When Things Get Fishy
Once you've determined your tongue weight and distributed the weight of your boat and load properly, and given the rig a road test, fishtailing should not occur. However, sometimes a shift in the load, gust of wind, fast-passing truck, bump in the road, or slight but sudden jerk of the wheel or tap of the brake can cause the trailer to sway or "fishtail" from side to side. It's a frightening experience and the only way to remedy the problem is to slow down gradually while turning the wheel as little as possible. It can be tempting to brake in an effort to reduce speed, but that can make your troubles all the worse as will trying to compensate for the swaying by turning the wheel. So, foot off the brake and stay in your lane, and let the rig slow down.
You'll find when you reach a speed around 25-35 mph, the swaying will stop if this is a low-tongue-weight issue. Get to the side of the road and get to work getting more weight toward the front of the boat trailer. If you're in the passing lane, the key thing to do is let the rig slow down, so don't worry about all the horns that may be blowing behind you. Stay in your lane, get the trailer to stop swaying, move to the right lane and then to a safe place along the shoulder of the road.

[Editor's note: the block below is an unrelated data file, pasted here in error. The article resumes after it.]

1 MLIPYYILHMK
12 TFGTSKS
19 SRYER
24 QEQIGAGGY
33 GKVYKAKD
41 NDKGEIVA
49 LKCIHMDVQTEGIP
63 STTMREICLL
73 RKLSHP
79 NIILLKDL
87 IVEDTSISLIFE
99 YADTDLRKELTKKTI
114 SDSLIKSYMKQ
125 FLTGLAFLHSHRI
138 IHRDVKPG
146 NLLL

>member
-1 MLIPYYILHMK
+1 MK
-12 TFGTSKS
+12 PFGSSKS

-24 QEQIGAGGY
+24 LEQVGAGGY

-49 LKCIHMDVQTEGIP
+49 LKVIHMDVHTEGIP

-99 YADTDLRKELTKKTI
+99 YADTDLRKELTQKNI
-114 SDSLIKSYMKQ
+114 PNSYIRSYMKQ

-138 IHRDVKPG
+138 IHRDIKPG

— Published: Summer 2013
Keep the Rubber on the Road
The National Association of Trailer Manufacturers says boat trailer tires have a maximum speed rating of 62-68 mph, so keep this in mind when driving on interstates.
Make sure the boat, trailer, and tow vehicle are loaded as close to the weight as they will be on your trip and that you get up to cruising speed on the highway to test for any tendencies to fishtail.
While underway in traffic, double the old "car length for every 10 mph of speed" advice you learned in driver's ed to maintain a safe braking distance ahead. Then be ready to get cut off by fellow drivers who see the void between you and the vehicle ahead.
Downshift to a lower gear instead of riding your brakes when going downhill for any distance to allow the engine to help keep your speed in check.